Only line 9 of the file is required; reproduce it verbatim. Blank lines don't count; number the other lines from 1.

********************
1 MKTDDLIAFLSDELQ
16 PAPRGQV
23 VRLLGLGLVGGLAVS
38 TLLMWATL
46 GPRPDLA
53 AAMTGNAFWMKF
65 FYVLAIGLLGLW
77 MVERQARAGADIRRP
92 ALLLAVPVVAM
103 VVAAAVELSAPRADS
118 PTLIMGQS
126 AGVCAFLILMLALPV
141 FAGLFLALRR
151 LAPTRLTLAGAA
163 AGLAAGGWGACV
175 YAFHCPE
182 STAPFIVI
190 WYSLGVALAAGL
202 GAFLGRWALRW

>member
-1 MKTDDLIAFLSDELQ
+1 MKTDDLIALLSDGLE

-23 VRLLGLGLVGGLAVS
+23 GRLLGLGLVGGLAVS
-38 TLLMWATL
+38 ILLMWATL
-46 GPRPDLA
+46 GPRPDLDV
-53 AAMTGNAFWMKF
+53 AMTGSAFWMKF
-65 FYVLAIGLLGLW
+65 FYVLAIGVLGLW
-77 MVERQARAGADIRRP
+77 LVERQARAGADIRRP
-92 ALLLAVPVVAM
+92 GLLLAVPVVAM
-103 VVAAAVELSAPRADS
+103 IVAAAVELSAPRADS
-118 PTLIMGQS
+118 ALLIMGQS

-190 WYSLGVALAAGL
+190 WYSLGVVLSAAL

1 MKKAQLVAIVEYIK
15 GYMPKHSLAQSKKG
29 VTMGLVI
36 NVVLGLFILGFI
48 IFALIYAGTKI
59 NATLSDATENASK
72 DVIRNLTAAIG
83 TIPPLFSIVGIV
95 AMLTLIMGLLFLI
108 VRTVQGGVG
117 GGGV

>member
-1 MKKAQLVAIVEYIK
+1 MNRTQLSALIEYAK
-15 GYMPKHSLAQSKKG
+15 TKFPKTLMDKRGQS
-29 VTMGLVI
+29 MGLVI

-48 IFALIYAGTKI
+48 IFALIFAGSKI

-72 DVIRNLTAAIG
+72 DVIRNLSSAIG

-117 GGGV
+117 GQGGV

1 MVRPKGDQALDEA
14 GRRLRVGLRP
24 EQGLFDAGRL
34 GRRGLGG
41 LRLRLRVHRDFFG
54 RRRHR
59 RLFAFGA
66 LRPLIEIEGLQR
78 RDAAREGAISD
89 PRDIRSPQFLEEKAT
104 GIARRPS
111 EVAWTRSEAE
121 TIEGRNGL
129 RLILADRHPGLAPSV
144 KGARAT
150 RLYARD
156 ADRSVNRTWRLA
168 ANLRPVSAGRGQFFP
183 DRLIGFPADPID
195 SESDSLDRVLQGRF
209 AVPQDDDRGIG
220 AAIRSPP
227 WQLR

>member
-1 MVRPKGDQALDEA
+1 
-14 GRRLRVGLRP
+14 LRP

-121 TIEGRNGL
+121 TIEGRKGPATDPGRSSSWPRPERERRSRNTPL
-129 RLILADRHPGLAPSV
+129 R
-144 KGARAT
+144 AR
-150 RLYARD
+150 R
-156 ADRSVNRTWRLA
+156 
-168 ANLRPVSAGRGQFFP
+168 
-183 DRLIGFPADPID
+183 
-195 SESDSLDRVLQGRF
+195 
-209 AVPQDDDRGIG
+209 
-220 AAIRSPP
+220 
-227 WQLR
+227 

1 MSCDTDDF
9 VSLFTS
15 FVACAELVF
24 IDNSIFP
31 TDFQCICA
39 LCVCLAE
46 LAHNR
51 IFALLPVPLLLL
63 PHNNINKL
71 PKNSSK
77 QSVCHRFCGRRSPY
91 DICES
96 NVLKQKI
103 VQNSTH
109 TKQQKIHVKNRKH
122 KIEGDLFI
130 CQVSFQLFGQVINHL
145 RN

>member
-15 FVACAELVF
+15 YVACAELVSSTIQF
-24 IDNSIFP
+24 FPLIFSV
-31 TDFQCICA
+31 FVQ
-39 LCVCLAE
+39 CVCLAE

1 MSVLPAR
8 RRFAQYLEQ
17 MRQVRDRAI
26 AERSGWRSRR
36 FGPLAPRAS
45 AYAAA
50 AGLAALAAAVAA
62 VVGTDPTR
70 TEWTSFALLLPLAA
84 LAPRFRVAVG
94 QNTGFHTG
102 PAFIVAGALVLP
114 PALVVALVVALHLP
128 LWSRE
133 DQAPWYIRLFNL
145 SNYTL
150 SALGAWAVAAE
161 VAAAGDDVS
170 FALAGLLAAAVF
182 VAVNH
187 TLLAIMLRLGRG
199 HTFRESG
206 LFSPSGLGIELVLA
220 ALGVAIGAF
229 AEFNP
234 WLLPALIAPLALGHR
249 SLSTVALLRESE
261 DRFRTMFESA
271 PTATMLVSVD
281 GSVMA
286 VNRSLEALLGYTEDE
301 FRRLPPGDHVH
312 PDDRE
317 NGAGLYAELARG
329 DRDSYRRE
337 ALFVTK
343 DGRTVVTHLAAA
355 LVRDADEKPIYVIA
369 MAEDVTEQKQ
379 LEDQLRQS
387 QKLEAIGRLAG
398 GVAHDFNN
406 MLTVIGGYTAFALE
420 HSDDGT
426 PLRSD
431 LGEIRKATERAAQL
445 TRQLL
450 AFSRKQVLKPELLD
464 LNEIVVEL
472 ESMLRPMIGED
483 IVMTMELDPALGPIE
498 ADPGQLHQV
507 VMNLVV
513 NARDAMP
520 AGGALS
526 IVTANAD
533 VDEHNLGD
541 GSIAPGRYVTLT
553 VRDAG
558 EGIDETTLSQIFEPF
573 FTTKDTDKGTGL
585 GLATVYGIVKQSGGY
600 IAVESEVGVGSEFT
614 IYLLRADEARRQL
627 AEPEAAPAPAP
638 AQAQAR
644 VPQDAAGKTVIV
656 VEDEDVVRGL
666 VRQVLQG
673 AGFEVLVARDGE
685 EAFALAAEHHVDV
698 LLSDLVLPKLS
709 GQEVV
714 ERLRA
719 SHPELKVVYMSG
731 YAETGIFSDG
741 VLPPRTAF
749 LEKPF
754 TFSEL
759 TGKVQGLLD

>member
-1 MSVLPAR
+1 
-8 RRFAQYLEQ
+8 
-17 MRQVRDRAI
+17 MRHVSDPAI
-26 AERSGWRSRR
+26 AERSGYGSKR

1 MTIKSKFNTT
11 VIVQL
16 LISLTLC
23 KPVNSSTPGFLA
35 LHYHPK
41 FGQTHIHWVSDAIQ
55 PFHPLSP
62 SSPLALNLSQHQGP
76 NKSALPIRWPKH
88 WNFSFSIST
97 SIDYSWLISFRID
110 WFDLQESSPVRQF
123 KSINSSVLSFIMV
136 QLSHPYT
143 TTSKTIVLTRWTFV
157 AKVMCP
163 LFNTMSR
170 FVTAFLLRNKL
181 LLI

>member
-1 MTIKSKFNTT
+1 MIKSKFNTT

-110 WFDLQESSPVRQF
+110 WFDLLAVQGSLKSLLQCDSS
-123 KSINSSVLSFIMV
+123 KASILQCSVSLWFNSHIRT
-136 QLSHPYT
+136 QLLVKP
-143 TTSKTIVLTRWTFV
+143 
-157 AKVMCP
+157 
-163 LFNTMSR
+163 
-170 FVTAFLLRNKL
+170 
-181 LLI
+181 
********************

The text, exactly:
92 ALLLAVPVVAM